Chinese one-third of US foreign students: report

Chinese one-third of US foreign students: report

April 13, 2015 The number of international students studying in the United States has risen, bolstered by growth from China, according to a report from the Department of Homeland Security.

The Student and Exchange Visitor Program (SEVP), a US Immigration and Customs Enforcement program, on Wednesday released its quarterly report on international students in the US. There were 1.13 million foreign students in the country as of February, when the data were collected. These students held either an academic visa or a vocational visa, and were enrolled in nearly 9,000 US schools.

The number of foreign students in the US grew 14.2 percent compared with the January 2014 total, and 76 percent of the international students were from Asia. About one-third of the foreign students – 331,371- in the US are from China, according to the report. They make up a majority of the 855,807 students coming from Asia.

The top five countries of citizenship for international students are Chinese mainland, India, South Korea, Saudi Arabia and Canada. A majority of the overseas students in the US are here for higher education programs, enrolled in either bachelor’s, master’s or doctoral programs, the SEVP said in the report.

The biggest destination for Asian students in the US is California, with the University of Southern California (USC) enrolling the highest number of international students overall, totaling 12,480. USC is followed by Purdue University (10,516), Columbia University (10,436), the University of Illinois (10,352) and New York University (10,334).

Tuitions are expensive, but that doesn’t deter the Chinese because they tend to offer much more financial aid than their Western counterparts elsewhere, said Peggy Blumenthal, senior counselor to the president at the Institute of International Education (IIE), a non-profit organization. There are more scholarship and grant opportunities and need-based and need-blind options for students applying for US colleges, she said.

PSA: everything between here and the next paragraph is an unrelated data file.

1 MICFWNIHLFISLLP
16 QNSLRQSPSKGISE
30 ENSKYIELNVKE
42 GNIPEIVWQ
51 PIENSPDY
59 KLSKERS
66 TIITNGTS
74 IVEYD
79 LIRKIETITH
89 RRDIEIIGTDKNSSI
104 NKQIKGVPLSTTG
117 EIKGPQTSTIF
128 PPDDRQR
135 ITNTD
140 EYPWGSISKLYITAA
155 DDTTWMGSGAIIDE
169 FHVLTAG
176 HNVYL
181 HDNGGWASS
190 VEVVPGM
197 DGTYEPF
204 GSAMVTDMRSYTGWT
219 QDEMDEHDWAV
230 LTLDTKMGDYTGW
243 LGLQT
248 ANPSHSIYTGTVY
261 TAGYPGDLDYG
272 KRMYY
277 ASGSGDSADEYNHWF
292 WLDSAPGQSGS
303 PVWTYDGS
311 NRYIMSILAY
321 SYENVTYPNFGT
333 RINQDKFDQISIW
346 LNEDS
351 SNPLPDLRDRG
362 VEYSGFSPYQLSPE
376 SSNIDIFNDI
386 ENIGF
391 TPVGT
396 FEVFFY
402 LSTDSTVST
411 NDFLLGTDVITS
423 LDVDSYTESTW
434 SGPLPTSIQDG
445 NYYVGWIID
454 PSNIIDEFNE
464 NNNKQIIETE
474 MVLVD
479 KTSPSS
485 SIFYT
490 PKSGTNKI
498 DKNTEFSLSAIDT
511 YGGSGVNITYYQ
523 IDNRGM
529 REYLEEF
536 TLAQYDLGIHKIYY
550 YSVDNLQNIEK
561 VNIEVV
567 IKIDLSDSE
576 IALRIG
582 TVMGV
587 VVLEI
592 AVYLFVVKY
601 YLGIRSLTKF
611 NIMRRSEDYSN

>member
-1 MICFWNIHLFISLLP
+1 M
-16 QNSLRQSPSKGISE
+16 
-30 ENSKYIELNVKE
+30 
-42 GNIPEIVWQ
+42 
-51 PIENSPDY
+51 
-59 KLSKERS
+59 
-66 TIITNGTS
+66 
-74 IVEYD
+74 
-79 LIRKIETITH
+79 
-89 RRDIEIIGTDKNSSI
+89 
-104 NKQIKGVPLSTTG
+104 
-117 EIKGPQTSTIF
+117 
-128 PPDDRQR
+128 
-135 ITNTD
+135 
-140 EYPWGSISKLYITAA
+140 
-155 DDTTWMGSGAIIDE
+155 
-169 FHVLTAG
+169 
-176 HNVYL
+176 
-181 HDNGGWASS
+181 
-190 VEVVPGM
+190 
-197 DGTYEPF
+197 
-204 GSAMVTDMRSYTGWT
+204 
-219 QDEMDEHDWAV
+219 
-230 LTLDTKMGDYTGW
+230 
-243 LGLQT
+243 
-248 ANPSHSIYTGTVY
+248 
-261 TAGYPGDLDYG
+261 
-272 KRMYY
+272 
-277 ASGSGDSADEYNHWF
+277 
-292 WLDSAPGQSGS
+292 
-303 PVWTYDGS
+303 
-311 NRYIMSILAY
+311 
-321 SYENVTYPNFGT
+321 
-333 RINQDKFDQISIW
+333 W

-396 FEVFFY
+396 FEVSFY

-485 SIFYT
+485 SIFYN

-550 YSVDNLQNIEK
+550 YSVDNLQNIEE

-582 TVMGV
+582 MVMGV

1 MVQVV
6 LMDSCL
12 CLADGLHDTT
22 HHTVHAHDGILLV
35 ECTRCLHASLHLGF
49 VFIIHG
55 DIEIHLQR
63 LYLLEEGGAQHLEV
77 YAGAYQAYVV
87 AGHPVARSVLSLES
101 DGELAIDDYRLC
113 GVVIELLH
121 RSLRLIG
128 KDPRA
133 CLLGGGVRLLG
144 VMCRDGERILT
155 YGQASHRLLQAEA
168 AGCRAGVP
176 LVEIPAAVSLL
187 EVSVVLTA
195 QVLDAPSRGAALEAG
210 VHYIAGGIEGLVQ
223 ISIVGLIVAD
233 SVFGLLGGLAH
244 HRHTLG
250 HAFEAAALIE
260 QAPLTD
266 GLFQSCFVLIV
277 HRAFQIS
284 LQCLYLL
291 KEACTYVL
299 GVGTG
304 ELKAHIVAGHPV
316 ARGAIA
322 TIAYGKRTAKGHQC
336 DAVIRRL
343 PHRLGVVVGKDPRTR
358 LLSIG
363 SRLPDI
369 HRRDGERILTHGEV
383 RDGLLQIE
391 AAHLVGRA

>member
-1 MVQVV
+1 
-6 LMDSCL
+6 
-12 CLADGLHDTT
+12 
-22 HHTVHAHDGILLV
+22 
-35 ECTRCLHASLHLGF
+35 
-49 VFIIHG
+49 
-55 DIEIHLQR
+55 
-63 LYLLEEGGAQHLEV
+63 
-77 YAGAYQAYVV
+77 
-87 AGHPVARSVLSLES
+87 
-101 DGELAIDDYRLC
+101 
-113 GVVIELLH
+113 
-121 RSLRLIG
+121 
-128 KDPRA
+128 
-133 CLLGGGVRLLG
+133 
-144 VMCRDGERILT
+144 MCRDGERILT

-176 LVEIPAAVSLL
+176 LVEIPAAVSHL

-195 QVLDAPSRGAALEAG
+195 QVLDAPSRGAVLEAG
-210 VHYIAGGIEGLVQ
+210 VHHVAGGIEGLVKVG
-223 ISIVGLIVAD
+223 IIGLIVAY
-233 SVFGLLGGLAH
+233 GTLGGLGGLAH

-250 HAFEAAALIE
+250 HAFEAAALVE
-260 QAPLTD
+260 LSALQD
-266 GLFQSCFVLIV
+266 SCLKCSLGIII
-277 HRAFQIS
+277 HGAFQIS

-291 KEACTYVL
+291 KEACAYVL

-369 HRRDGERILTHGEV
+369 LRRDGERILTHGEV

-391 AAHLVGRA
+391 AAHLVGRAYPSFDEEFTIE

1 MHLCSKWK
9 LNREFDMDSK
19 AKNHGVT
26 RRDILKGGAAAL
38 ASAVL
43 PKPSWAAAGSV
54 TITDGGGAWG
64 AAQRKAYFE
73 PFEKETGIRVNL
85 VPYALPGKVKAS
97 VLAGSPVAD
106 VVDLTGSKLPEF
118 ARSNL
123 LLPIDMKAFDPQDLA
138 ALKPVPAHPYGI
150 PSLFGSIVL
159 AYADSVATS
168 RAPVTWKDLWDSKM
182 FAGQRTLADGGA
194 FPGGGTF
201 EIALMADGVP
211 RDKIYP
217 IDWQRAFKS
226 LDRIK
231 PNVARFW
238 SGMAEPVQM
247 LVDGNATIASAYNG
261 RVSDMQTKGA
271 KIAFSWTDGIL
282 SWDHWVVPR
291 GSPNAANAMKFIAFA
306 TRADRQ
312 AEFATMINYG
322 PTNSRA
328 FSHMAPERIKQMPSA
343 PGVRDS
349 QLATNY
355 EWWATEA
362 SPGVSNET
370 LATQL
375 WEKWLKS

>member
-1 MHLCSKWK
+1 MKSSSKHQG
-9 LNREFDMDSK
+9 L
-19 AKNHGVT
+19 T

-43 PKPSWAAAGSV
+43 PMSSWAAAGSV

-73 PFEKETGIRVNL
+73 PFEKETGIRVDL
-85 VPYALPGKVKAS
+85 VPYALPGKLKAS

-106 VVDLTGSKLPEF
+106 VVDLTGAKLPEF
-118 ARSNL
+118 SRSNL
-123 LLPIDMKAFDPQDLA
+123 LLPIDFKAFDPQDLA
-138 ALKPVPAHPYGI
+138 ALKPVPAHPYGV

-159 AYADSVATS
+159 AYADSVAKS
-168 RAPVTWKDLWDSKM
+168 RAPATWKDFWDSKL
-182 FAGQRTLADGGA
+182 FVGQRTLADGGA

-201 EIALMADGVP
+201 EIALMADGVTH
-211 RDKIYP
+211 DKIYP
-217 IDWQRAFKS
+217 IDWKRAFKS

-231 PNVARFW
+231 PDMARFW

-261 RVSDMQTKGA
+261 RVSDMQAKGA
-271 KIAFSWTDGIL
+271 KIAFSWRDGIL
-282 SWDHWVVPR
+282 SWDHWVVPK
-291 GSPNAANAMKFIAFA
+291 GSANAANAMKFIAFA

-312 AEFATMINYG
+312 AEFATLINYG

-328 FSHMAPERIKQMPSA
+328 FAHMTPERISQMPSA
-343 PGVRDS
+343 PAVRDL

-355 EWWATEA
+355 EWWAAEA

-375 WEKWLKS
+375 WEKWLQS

USC, a private institution, charges $49,464 for tuition. Purdue University, a public university in Indiana, has three different tuition rates: $10,002 for Indiana residents, $28,804 for out-of-state residents and $30,804 for international students.

“They realize that US schools have far more scholarship opportunities than other schools, particularly at the graduate level,” Blumenthal said. “Very few countries in the world offer teaching assistance and fellowships based on merit that will allow students to come from not just the middle class but from any background.”

Now that British institutions and certain Australian universities have raised their tuitions, it’s no longer less expensive to study in Britain or Australia than in the US, which makes US options even more attractive to the Chinese, Blumenthal said.

The data collected by the SEVP similarly compares to figures compiled annually by the IIE. In its most recent report, in November, on international students in the US, the IIE measured that the number of Chinese students at US higher-education institutions increased 75 percent over the last three years to 275,000. The SEVP report also includes vocational schools and primary and secondary schools.

“The US has such a strong reputation – and a well-deserved reputation – in the fields that the Chinese are particularly interested in,” she said. “The Chinese are coming in for business, math and science and engineering, and these are fields where the US institutions really excel. The US, because of its quality and because of its capacity, is still going to be a very attractive destination.”

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